We can apparently add analogies to the list of items that LLMs have inadvertently mastered. A team from University of California, Los Angeles has tested the GPT-3 LLM using questions that should be familiar to any Americans that have spent time on standardized tests like the SAT. In all but one variant of these questions, GPT-3 managed to outperform undergrads who presumably had mastered these tests just a few years earlier. The researchers suggest that this indicates that Large Language Models are able to master reasoning by analogy.

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      New legged robots designed to explore planets as a team

      news.movim.eu / ArsTechnica · Friday, 21 July, 2023 - 17:56 · 1 minute

    Image of three red, legged robots exploring rocky terrain.

    Enlarge / The robots exploring a simulated alien environment. (credit: ETH Zurich / Takahiro Miki )

    While rovers have made incredible discoveries, their wheels can hold them back, and erratic terrain can mean damage. There is no replacing something like Perseverance , but sometimes rovers could use a leg up, and they could get that from a small swarm of four-legged robots.

    They look like giant metal insects, but the trio of ANYmal robots customized by researchers at ETH Zurich was tested in environments as close to the harsh lunar and Martian terrain as possible. Robots capable of walking could assist future rovers and mitigate the risk of damage from sharp edges or loss of traction in loose regolith. Not only do the ANYmals’ legs help them literally step over obstacles, but these bots work most efficiently as a team. They are each specialized for particular functions but still flexible enough to cover for each other—if one glitches, the others can take over its tasks.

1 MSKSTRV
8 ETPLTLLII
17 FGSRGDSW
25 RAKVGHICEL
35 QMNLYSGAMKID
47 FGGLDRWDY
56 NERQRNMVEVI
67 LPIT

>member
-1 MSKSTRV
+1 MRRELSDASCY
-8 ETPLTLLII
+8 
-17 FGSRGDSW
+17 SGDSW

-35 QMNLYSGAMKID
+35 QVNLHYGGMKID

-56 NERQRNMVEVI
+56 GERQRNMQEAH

“Our technology can enable robots to investigate scientifically transformative targets on the Moon and Mars that are unreachable at present using wheeled rover systems,” the research team said in a study recently published in Science Robotics.

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      Is distributed computing dying, or just fading into the backdrop?

      news.movim.eu / ArsTechnica · Tuesday, 11 July, 2023 - 13:44 · 1 minute

    Image of a series of bar graphs in multiple colors.

    Enlarge / This image has a warm, nostalgic feel for many of us. (credit: SETI Institute )

    Distributed computing erupted onto the scene in 1999 with the release of SETI@home, a nifty program and screensaver (back when people still used those) that sifted through radio telescope signals for signs of alien life.

    The concept of distributed computing is simple enough: You take a very large project, slice it up into pieces, and send out individual pieces to PCs for processing. There is no inter-PC connection or communication; it’s all done through a central server. Each piece of the project is independent of the others; a distributed computing project wouldn't work if a process needed the results of a prior process to continue. SETI@home was a prime candidate for distributed computing: Each individual work unit was a unique moment in time and space as seen by a radio telescope.

    Twenty-one years later, SETI@home shut down, having found nothing. An incalculable amount of PC cycles and electricity wasted for nothing. We have no way of knowing all the reasons people quit (feel free to tell us in the comments section), but having nothing to show for it is a pretty good reason.